This bottle fits inside the lunchbox. My younger son, in particular, will not remember a separate bottle. Either the lunch or the water bottle will be lost. I don’t like that option. He could carry a larger lunchbox, but then it wouldn’t fit inside his backpack; once again, he’d be responsible for managing two important items. It’s a recipe for more frequent replacement of expensive, necessary objects.

Also, rectangular dishes use the space in the lunchbox more efficiently than round ones. I tried packing our small Sigg bottles in the same spot, and the bag bulged alarmingly, if it would zip at all. The Nalgene rectangular bottle is the perfect shape.

I was really upset by how the Sigg company handled the issue of its use of BPA in the liners for its otherwise great aluminum bottles. We still use the ones we have, but I won’t be buying more.

I fill six Nalgene 8 oz bottles with about an inch of water on Sunday night. I freeze them all. Each morning, I top off one bottle’s chunk of ice with filtered water and pack it in the lunch. This helps keep the contents of the lunchbox cold, and it reduces the temperature of the water in contact with (HDPE) plastic.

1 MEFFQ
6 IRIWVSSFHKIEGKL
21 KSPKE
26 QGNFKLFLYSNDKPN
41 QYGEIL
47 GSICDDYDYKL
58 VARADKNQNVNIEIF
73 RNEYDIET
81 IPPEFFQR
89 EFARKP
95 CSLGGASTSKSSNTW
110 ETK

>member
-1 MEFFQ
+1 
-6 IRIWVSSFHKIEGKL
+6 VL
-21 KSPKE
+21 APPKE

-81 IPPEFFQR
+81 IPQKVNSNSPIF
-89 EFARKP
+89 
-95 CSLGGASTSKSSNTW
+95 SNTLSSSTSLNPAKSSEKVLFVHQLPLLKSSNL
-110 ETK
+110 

These factors are important to me for food safety reasons and to reduce my child’s exposure to leached toxins, respectively.

When the weather heats up, or if I know the class is taking a nature study field trip, I’ll add a second frozen bottle to the lunchbox. This gives DS2 enough water to stay hydrated, and keeps the lunch chilled longer.

I have frozen ice packs in a variety of sizes which I also employ as needed, but frozen water bottles are sufficient during most of our school year in New England’s climate.

Not all or nothing, just a best effort for today

It’s taken me far longer to describe packing this lunch than it did for me to complete the task. I’ve had years of practice, but it takes more desire to avoid waste than it does talent or skill. A few containers in convenient sizes also come in handy.